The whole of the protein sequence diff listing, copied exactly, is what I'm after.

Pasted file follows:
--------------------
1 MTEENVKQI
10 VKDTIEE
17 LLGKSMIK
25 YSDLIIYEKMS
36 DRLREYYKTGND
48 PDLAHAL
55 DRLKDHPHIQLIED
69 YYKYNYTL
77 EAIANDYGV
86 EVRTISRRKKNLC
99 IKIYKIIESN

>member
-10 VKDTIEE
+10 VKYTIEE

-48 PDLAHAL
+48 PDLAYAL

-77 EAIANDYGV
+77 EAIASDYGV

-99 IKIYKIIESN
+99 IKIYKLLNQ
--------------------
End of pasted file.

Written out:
1 MTEENVKQI
10 VKDTIEE
17 LLGKSMIK
25 YSDLIIYEKMS
36 DRLREYYKTGND
48 PDLAHAL
55 DRLKDHPHIQLIED
69 YYKYNYTL
77 EAIANDYGV
86 EVRTISRRKKNLC
99 IKIYKIIESN

>member
-10 VKDTIEE
+10 VKYTIEE

-48 PDLAHAL
+48 PDLAYAL

-77 EAIANDYGV
+77 EAIASDYGV

-99 IKIYKIIESN
+99 IKIYKLLNQ